How to Make Prayer an Adventure Rather Than a Burden

It’s been estimated that a typical Christian layman spends about three-and-a-half minutes each day in prayer. Full-time Christian workers average about seven minutes per day. Why do we fail to take full advantage of the privilege of prayer? Is it a lack of discipline? Are we too busy? Are we unmotivated?

Perhaps the basic cause relates to how we view God. We may have no genuine awe for the one “who stretched out the heavens and laid the foundations of the earth” (Isaiah 51:13). And if we aren’t captivated by God, prayer is a tedious task—a discipline that only those with wills of steel can master.

I once regarded prayer as “gutting it out” before God—bringing reams of petitions before Him. The more requests I could bring, the more spiritual I was.

I also misinterpreted statements from godly men about the importance of prayer. Martin Luther’s statement that “I have so much business I cannot get on without spending three hours daily in prayer” implied to me that prayer was a guaranteed formula for success.

Rather than being dynamic communion with the sovereign Lord of the universe, prayer was an exercise meant to wrestle effects into the lives of people and to manipulate God’s hand. Prayer became lifeless and tedious. It was like castor oil: tasting terrible, but good for me.

Yet God reminded me of the truth I was neglecting: He wanted to commune with me. Communion is the intimate sharing of thoughts and emotions. It’s intimate fellowship, rapport or communication. This is the kind of relationship God wants.

I realized afresh that God desires communion with me and has little interest in the petition gymnastics I was trying to perfect. He wants me to be preoccupied with Himself.

Seeing God this way enables us to stand in awe of him. It stimulates our heart to vital communion and conversation with Him. Seeing God as He is requires faith on our part, but whoever is enamored and thrilled with God is then rightly motivated to pray. I believe that’s what John 4:24 is hinting at: “God is spirit and His worshipers must worship in spirit and in truth.”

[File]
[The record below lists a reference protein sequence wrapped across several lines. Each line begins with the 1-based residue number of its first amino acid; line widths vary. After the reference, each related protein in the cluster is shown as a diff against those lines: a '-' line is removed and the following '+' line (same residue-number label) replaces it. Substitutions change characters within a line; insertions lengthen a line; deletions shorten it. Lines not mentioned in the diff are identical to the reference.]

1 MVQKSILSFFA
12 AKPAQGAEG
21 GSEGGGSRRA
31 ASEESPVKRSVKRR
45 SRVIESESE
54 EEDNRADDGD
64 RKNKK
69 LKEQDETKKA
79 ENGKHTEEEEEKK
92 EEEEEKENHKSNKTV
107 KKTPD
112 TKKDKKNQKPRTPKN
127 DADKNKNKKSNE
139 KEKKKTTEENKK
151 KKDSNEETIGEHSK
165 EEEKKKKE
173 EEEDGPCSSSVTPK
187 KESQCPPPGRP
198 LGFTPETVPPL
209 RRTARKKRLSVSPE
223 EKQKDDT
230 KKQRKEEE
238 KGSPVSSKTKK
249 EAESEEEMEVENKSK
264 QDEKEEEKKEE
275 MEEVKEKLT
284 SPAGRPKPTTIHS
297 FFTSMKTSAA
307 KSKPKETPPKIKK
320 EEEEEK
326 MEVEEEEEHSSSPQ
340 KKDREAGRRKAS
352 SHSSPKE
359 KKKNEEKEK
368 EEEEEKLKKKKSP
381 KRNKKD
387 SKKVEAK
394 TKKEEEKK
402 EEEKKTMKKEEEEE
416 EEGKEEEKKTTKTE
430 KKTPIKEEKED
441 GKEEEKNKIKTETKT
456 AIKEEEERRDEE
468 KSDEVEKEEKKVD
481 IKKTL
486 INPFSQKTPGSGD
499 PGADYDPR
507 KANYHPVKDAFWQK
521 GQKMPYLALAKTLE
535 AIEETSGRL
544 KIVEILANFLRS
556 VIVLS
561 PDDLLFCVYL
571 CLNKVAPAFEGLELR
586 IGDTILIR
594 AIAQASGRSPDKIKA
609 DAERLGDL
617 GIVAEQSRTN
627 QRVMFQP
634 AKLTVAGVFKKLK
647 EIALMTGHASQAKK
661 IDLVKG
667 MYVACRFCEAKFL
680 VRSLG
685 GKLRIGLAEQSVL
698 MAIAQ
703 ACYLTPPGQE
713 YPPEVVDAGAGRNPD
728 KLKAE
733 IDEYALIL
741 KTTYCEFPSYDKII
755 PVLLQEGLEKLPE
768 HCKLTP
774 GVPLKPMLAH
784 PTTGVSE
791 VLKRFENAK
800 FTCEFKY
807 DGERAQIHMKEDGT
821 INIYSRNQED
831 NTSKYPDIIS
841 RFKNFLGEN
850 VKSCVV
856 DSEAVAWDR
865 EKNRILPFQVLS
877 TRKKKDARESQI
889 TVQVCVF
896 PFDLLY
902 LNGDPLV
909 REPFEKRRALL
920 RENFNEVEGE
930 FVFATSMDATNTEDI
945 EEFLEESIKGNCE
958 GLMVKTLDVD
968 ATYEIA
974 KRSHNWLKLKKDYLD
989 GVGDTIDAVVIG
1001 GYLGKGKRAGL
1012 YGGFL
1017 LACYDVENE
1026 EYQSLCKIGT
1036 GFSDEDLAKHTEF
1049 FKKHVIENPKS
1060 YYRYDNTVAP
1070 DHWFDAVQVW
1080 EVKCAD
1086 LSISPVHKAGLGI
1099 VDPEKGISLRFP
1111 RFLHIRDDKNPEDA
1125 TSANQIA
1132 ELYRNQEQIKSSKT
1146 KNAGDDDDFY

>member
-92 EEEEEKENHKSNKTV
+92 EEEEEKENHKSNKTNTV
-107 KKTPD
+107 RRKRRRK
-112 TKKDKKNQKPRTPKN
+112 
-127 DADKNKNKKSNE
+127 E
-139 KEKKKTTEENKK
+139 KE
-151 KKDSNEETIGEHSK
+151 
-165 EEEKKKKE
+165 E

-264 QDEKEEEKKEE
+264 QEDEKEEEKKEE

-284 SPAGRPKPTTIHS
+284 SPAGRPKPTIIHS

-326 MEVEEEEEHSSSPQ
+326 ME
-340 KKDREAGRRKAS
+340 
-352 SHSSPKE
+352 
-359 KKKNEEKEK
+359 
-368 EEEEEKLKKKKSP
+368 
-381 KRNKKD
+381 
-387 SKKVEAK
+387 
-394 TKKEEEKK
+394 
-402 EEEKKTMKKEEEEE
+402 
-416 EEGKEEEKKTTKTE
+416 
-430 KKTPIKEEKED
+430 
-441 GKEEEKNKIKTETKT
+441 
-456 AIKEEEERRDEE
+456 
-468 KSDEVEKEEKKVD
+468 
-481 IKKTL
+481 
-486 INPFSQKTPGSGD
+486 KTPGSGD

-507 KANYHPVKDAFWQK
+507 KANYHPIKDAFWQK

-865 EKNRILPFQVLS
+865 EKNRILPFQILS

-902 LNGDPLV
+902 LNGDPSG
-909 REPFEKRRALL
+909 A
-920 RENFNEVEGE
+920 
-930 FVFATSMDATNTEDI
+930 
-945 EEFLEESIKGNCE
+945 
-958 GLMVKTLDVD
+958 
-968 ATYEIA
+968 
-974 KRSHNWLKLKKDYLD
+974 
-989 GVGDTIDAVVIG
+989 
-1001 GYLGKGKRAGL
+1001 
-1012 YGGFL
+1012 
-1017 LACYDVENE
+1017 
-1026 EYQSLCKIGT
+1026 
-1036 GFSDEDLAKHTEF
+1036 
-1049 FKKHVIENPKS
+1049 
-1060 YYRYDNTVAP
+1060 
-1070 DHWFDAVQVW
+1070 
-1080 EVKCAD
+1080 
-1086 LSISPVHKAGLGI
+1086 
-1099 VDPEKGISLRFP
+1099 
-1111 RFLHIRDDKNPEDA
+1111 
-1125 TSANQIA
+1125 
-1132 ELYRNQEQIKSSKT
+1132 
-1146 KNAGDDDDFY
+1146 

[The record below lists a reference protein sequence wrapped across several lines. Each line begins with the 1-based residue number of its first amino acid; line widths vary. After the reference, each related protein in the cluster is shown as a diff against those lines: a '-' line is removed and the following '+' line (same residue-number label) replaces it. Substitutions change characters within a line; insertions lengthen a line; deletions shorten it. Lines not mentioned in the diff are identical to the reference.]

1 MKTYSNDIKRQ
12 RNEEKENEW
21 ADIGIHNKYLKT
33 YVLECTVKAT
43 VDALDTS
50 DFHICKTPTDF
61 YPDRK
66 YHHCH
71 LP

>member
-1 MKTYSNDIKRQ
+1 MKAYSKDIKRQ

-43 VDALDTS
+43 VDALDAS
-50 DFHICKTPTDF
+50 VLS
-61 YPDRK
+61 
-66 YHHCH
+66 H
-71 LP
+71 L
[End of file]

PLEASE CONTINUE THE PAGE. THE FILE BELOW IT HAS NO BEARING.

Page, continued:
What can we do? God has graciously given us two major resources to enable us to see Him as He is: His works and His Word.

Most of us think of the works of God as His spiritual work in people’s lives. But another work of God, neglected by many of us, is His creation. The universe declares God’s glory, but many of us have lost our sense of wonder at the ordinary miracles God performs all around us each day.

God wants us to experience awe and wonder when we see the return of spring, or the variety in the animal world, or the impressive powers of wind, rain, and sea. Isaiah wrote, “Lift your eyes and look to the heavens: Who created all these?” (Isaiah 40:26). We, too, should consider the one who made it all, and we can ask God to help us see Him in His creation.

The second resource available to us is God’s Word—a vast reservoir of riches designed to remind us of the greatness of the God we serve. Many passages focus on what God is like. When you read them, think of the implications these attributes have for our lives, and talk with God about them.

The life of Jesus Christ as told in the Gospels also draws our attention to God’s character. As we read about Jesus talking with and living among people, we see vivid examples of God’s character in action.

Communion also means sharing the same thoughts as we communicate. We need to respond to God about the specific things He has spoken to us about. We often fail to do this when we read the Bible. In a particular passage, God may speak to us about His holiness. But our mind is preoccupied with how we can come up with enough money to pay next month’s rent. So when we put down our Bible and pray, what do we talk to God about? Not His holiness, but the rent money!

It is not wrong to pray about our needs, but God wants us to listen to Him and give Him a proper response. Imagine telling someone, “I love you very much,” only to hear him respond, “I sure hope I get a raise soon at work.” Such conversations don’t do much to build intimacy in a relationship.

Another way to appreciate God and commune with Him is to read and meditate on the great prayers of the Bible. When the early Christians prayed for boldness (Acts 4:24–30) most of their words recounted what God had already done. No wonder their prayer for boldness was clearly answered. Many of the psalms of David and the prayers of Paul also focus on who God is and what he has done, rather than on their requests.

Growing in reverent communion with God isn’t another burden to add to your already busy schedule. It is not an activity, but an attitude of heart that should influence your Bible study, Scripture memory, quiet times, and prayer.

William Carey said that “secret, fervent, believing prayer lies at the root of all personal godliness.” We could add that an exciting sense of reverence and worship—an increasing appreciation of God’s presence—lies at the root of all secret, fervent, believing prayer.

Adapted from Focus on the Father in Discipleship Journal, November/December 1981. Used by permission of NavPress.

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